Emacs 25.1 was officially released on September 17th, 2016. The excellent MSYS2 subsystem and the open source gcc compiler make it super-easy to build binaries on/for Windows (7, 8, 10). In three easy steps from source to binaries:

1: Install and prepare the MSYS2 subsytem

Download and run the installer at http://repo.msys2.org/distrib/msys2-x86_64-latest.exe After installing, run MSYS2 64bit which drops you in a Bash shell. Update all packages using the following command:

pacman -Syuu

Sometimes updates of the runtime/filesystem can cause update errors. This is no cause for panic - kill and restart the terminal. For building 64-bit Windows binaries, always use mingw64.exe to start the terminal.

Install all packages necessary for building:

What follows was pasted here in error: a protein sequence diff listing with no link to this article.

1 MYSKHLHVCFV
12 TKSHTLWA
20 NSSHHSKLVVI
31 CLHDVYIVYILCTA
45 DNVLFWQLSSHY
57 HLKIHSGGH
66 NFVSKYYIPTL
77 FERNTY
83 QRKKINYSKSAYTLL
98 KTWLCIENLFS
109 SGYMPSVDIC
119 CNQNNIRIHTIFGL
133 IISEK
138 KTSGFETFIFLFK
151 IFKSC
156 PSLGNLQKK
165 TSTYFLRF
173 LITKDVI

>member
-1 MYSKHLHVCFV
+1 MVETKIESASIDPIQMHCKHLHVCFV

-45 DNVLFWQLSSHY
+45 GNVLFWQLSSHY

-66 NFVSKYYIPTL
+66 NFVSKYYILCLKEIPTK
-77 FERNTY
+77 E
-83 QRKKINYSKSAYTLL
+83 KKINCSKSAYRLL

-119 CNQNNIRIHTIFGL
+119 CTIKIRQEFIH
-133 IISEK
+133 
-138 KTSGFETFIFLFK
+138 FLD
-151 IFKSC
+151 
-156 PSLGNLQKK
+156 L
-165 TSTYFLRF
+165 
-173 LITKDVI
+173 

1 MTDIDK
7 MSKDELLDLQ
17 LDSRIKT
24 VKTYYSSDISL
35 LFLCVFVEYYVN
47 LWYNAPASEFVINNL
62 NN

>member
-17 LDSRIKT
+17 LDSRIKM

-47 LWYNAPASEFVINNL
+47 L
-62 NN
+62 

pacman -Sy --noconfirm base-devel git \
mingw-w64-x86_64-{giflib,gnutls,jbigkit,lib{jpeg-turbo,png,rsvg,tiff,xml2},toolchain,xpm-nox}

2: Clone the Emacs source

To simplify building, you can define the environment variables BUILDDIR (where the binaries are built), INSTALLDIR (where the binaries will be installed to), and SOURCEDIR (where the source lives, the git repository). Note that since you're in the MSYS2 subsystem, paths are Unix-style, using forward slashes. This command creates SOURCEDIR if it doesn't exist yet, clones the …

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MSYS2 - successful successor of MSYS ?

MSYS2

MSYS can best be described as a Bash shell and some GNU tools, which facilitate compiling sources under and for a Windows environment. It's the environment to use when compiling for instance OpenSSL or Emacs on Windows.

MSYS2 is the 'new and improved' version of MSYS.

One of its biggest advantages is better package management. MSYS2 has pacman, a package manager from Arch Linux. Upgrading can finally be done from within the shell session itself, with only a few basic commands.

# download package descriptions from the remote repositories
pacman -Sy
# upgrade MSYS2 core components and the shell itself